IF elected president in the May 9 polls, Sen. Miriam Defensor Santiago said Wednesday she would certify as urgent a bill expanding the coverage of the Anti-Money Laundering Act (AMLA) to include casinos.
Santiago, who is running under the People’s Reform Party, said the recent $81-million fiasco involving funds hacked from Bank of Bangladesh highlights the urgent need to require casinos to report questionable deals to the Anti-Money Laundering Council (AMLC).
“If the casino sector remains outside of the coverage of AMLA, the Philippines risks becoming the world’s money laundering capital,” she stressed.
Santiago won the Ramon Magsaysay Award in 1988 for reforming the Commission on Immigration, which was then known as the “fake passport capital of the world.”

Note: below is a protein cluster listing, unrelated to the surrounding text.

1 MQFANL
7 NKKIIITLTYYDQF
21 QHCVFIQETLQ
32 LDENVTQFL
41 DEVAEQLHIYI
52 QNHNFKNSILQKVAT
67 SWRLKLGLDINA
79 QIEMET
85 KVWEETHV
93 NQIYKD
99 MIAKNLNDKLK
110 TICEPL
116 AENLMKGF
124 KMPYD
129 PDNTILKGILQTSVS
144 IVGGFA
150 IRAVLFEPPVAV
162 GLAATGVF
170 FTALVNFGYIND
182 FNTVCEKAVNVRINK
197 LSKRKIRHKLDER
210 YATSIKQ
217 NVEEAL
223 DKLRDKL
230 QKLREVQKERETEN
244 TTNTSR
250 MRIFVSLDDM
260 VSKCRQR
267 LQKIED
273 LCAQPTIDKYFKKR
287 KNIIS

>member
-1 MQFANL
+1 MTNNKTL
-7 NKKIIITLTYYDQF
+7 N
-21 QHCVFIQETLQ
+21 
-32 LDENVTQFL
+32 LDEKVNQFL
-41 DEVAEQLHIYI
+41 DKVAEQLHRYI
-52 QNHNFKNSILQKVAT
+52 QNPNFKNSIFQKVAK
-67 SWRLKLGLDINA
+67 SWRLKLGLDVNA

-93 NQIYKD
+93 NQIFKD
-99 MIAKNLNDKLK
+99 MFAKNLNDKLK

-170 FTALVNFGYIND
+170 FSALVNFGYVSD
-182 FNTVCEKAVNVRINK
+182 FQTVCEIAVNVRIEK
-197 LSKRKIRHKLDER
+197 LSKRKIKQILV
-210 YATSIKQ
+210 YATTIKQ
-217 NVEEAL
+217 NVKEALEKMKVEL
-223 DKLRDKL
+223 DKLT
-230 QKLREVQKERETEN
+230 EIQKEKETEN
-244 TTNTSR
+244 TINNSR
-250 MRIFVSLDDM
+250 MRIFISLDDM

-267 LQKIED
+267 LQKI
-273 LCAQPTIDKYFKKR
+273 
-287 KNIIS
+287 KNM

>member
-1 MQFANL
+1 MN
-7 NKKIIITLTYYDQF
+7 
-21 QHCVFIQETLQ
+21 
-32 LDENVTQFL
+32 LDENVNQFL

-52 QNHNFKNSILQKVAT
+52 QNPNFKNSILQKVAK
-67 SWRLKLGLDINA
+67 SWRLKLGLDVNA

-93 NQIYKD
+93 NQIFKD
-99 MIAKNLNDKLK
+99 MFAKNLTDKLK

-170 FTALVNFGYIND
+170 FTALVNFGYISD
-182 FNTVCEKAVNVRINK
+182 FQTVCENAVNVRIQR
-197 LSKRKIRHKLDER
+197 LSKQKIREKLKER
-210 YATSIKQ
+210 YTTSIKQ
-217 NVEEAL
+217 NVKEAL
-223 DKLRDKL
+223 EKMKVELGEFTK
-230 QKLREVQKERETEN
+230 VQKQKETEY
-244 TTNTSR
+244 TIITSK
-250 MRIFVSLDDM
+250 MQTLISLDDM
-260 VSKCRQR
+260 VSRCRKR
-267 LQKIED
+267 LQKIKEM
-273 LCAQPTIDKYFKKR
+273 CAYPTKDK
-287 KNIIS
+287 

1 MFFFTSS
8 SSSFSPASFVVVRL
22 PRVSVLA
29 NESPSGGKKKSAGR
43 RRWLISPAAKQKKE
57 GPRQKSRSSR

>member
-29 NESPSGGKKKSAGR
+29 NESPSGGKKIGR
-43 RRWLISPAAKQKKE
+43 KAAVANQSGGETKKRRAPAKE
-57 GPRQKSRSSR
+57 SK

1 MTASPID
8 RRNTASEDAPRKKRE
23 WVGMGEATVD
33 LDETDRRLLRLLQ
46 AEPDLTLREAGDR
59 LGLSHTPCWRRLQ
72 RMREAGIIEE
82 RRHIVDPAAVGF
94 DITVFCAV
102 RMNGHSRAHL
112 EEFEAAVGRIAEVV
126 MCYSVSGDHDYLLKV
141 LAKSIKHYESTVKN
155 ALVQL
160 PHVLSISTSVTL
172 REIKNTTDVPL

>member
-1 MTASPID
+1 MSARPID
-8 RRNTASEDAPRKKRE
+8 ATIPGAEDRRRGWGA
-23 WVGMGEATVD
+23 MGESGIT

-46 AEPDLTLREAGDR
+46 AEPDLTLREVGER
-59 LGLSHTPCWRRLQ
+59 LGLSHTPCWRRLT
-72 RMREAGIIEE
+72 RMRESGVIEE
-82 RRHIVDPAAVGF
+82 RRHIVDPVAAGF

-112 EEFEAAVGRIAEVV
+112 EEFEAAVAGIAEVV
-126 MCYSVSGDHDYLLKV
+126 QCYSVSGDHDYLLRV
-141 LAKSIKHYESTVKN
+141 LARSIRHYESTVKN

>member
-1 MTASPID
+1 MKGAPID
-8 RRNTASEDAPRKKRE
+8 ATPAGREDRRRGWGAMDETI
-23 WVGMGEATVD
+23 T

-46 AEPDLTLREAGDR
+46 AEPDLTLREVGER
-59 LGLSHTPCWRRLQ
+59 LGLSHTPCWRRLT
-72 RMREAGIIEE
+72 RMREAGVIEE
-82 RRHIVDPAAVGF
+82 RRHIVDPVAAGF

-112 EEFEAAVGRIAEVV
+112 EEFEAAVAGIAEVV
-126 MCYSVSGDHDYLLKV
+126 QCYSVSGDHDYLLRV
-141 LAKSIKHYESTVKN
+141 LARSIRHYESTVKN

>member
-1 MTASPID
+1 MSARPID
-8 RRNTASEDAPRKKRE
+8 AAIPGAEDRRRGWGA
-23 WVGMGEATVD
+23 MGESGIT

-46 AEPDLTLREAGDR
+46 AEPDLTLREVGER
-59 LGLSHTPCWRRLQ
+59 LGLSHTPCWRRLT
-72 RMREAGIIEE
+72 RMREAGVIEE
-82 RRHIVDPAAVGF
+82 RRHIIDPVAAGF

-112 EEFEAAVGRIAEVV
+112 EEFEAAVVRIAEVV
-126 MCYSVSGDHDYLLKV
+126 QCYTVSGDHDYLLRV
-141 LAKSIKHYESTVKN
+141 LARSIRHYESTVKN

Her statement comes as the Senate blue ribbon committee continues to probe how the funds hacked from US accounts managed to enter the Philippine financial system unchecked.
The funds were later transferred to accounts of major casino players, and were reportedly used to either “buy chips” or “pay for casino losses.”
Santiago said the AMLA amendment is necessary for the Philippines to keep out of the blacklist of the Financial Action Task Force (FATF), a global body against money laundering and terrorist financing.
If blacklisted by the FATF, the country would suffer higher financial transaction costs and stringent cross-border measures for money transactions.
At present, the Philippines remains in the FATF “gray list.”
The Congress sought in 2012 to require casinos to report to AMLC, a move that was opposed by the Philippine Amusement and Gaming Corp., which said that the provision might drive away investors.
Santiago vowed to match the lobby from the casino sector with political will.
She stressed, “The Filipinos should elect a President who will not bow to the whims of big business — to the detriment of public interest.” NEIL ALCOBER